The development of anxiety disorders and especially PTSD can be conceptualized as learning under severe stress. Stress is a state of actual or potential disruption in the individual’s internal/external environment registered by the brain and caused by factors we call stressors (Joëls and Baram, 2009). Stress leads to activation of the stress response—including activation of the central and peripheral nervous system and release of neuromodulators, hormones and transmitters—the stress-response mediators—in the brain and periphery. The stress response enables the organism to deal with the challenge by increasing central arousal, mobilizing energy, increasing cardiovascular tone, inhibiting costly processes such as reproduction, feeding, and digestion, and by modifying immune responses (Sapolsky et al., 2000; Chrousos, 2009). Thus, stress and the stress response are important for survival and are adaptive in nature. However, in some circumstances stress may cause pathology, as is the case in PTSD and other trauma- and stressor-related disorders. Traumatic situations not only include specific fear-related behaviors (e.g., flight, freezing) but also a significant amount of the less specific stress response. Thus, understanding how stress, the stress response, and specific stress-response mediators contribute to pathological changes seen in PTSD—such as impaired extinction—is of special importance. Moreover, understanding what conditions allow for normal functioning despite (traumatic) stress could advance our understanding of resilience and advance prevention. Last but not least, PTSD itself is accompanied by heightened stress (Maren and Holmes, 2016) and is also associated with changes of the stress system (e.g., Lupien et al., 2009). Both facts could interfere with the success of extinction-based exposure therapy. Consequently, examining effects of stress and single stress-response mediators on fear extinction could help improve treatment efficacy or even provide new targets for pharmacological treatment.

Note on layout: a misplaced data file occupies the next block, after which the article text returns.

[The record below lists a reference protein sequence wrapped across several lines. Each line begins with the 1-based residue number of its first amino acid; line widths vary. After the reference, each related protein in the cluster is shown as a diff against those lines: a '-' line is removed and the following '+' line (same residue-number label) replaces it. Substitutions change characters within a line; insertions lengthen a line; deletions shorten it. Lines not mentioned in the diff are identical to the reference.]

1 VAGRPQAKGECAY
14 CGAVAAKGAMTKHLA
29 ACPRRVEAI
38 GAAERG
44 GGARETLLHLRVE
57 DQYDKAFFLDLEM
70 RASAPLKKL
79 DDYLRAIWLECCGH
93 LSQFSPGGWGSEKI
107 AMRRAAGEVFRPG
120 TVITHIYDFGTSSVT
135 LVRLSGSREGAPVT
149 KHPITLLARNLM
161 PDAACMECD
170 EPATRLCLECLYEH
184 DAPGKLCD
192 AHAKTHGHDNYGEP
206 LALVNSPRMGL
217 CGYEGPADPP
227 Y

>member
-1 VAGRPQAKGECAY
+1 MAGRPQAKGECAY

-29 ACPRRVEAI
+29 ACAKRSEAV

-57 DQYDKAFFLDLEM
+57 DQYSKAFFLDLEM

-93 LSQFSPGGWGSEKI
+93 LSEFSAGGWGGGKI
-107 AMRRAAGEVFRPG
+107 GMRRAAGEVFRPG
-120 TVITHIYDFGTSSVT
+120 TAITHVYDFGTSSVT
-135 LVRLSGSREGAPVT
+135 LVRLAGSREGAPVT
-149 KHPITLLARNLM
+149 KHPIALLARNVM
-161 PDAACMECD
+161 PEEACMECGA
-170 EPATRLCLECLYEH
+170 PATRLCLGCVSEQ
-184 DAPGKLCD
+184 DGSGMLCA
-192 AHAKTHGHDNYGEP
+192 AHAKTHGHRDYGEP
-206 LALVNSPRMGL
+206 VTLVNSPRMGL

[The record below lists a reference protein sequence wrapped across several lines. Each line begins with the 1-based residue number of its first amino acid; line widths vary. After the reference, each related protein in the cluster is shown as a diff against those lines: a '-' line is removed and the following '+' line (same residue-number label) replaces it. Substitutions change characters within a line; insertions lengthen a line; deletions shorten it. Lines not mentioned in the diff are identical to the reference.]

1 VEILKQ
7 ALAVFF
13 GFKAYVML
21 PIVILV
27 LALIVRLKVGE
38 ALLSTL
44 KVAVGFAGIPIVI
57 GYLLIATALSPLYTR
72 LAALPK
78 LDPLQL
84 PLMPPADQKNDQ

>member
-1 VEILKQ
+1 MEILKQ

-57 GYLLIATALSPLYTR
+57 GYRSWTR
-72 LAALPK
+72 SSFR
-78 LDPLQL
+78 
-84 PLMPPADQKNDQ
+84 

While anxiety disorders and trauma- and stressor-related disorders have a nearly twofold life-time prevalence in women as compared to men (Kessler et al., 1995, 2005; Tolin and Foa, 2006; Kilpatrick et al., 2013; for an overview, see Cover et al., 2014), there is increasing evidence for a role of the female sex hormone 17β-estradiol (E2) in these sex differences. Interestingly, there is first evidence that the quality of fear extinction is related to estrogen levels as supported by better extinction recall under high as compared to low E2-levels.